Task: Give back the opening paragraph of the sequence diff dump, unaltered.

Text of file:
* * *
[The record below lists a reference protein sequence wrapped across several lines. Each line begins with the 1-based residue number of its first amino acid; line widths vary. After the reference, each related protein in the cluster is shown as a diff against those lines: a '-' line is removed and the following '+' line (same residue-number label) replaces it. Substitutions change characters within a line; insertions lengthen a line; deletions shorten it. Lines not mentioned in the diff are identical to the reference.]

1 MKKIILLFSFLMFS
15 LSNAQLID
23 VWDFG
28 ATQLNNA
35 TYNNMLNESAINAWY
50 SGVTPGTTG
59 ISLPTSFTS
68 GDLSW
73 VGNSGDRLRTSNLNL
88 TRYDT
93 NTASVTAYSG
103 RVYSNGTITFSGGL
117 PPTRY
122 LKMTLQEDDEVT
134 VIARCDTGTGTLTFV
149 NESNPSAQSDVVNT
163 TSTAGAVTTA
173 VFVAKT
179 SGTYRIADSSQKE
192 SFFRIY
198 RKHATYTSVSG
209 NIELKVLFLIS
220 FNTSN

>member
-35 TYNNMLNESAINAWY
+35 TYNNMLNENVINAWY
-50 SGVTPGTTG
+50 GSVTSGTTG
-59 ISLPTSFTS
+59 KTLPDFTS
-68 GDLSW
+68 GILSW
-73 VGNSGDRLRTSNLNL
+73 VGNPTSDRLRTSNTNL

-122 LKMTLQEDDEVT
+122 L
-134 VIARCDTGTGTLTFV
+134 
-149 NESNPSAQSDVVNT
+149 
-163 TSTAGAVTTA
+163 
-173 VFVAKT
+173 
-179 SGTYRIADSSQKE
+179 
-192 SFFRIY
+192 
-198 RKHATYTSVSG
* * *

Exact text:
[The record below lists a reference protein sequence wrapped across several lines. Each line begins with the 1-based residue number of its first amino acid; line widths vary. After the reference, each related protein in the cluster is shown as a diff against those lines: a '-' line is removed and the following '+' line (same residue-number label) replaces it. Substitutions change characters within a line; insertions lengthen a line; deletions shorten it. Lines not mentioned in the diff are identical to the reference.]